law-and-order candidates have met with great success lately: Governors
Tom Corbett and Chris Christie are former prosecutors, as are
Pennsylvania Congressmen Tom Marino and Pat Meehan, as well as State
Representative Todd Stephens.


But here’s where it gets interesting.  All the aforementioned
politicians are Republicans, but this resume belongs to Jack
Stollsteimer, a self-styled RFK Democrat who is strongly positioned to
win his Party’s nomination in next year’s Seventh Congressional District
race.  To claim the ultimate prize in November, he would have to beat
not just a Republican, but his former U.S. Attorney boss, Rep. Pat
Meehan.


But first things first. Will the path to the nomination be clear, or
will a well-known Democrat with a history of success — and
unpredictability — decide to throw his hat into the ring? And if so,
when?


*****


The district, which includes most of Delaware County, parts of
Chester County and a section of Montgomery, is traditionally perceived
as Republican, because voter registration favors the GOP, and the
Delaware County courthouse has long been controlled by the well-oiled
Republican Machine.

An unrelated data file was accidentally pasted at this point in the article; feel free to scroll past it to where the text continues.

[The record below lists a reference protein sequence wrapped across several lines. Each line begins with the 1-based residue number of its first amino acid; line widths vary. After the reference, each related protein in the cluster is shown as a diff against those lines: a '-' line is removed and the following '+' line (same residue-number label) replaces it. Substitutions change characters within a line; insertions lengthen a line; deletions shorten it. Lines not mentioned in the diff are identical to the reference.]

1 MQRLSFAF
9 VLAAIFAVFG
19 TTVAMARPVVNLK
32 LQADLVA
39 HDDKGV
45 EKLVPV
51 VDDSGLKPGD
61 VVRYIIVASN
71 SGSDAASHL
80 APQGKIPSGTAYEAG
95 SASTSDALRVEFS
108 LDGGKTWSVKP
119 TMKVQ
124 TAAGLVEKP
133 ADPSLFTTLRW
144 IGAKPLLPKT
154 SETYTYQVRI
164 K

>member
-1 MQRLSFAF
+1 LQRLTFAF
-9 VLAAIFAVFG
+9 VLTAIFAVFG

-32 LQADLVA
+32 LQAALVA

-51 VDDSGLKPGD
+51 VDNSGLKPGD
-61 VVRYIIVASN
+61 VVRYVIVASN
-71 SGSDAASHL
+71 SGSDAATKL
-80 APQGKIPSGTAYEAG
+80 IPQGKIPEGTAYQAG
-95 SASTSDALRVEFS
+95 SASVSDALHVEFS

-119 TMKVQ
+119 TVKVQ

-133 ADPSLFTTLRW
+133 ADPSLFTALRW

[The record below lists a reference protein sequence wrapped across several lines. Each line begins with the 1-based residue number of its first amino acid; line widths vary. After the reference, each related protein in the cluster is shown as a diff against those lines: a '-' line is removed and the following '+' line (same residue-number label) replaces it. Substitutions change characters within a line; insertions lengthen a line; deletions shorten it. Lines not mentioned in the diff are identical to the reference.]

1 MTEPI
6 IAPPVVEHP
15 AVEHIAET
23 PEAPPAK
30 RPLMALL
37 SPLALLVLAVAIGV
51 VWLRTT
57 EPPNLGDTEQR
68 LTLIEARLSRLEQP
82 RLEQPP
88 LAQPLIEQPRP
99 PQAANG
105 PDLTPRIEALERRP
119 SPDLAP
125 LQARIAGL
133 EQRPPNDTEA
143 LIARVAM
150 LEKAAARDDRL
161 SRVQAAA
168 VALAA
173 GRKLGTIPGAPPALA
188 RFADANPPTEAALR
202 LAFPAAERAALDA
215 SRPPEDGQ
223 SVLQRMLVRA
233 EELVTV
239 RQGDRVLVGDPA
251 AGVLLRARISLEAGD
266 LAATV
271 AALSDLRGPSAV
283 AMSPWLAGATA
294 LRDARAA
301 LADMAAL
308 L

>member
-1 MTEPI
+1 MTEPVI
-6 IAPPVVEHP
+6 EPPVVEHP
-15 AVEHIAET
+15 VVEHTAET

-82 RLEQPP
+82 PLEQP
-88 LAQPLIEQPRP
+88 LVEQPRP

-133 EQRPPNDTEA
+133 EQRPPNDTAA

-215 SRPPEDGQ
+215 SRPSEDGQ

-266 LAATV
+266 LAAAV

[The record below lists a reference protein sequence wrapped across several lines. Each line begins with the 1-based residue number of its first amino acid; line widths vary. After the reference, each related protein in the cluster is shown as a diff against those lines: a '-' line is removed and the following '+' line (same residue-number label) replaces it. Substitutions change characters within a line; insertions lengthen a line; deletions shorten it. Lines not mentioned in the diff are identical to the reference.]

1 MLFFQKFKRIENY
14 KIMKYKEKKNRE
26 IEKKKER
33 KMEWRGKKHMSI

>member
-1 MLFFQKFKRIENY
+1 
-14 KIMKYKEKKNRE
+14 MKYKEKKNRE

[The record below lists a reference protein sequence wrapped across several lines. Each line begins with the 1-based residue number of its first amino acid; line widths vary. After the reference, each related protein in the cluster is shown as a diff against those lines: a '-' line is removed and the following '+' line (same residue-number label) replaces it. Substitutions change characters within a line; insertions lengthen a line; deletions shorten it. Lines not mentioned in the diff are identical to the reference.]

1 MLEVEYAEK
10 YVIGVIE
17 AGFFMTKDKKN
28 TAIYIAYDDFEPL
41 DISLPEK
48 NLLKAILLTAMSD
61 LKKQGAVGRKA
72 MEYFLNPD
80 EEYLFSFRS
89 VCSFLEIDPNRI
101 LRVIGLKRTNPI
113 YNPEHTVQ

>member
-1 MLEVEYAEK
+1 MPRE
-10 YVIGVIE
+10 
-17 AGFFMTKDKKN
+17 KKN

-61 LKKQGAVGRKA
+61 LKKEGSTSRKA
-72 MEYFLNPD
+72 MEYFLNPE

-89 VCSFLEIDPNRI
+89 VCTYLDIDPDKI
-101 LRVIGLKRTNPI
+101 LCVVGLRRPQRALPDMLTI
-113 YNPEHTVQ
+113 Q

But while Republicans hold a majority of offices throughout the
county, their grip on power has been slipping.  No Republican
presidential candidate has won Delco since 1988, and numerous Democratic
state legislators now represent districts long-held by the GOP. But
perhaps most telling, in 2010 — the largest Republican wave since 1946
— both Governor Tom Cornett and U.S. Senator Pat Toomey lost the
county.


Yet Pat Meehan won by ten points.


Meehan’s impressive showing was bolstered by the Republican tidal
wave and the fact that it was an open seat, since former Congressman Joe
Sestak ran for U.S. Senate.  That substantial victory has provided him a
solid foundation to launch his re-election bid. 


But to stay in office, he will have to wage an aggressive campaign,
taking nothing for granted. Unlike last year, he now owns a voting
record. And when it comes to Congress, Seventh District voters have an
independent streak that defies conventional political wisdom.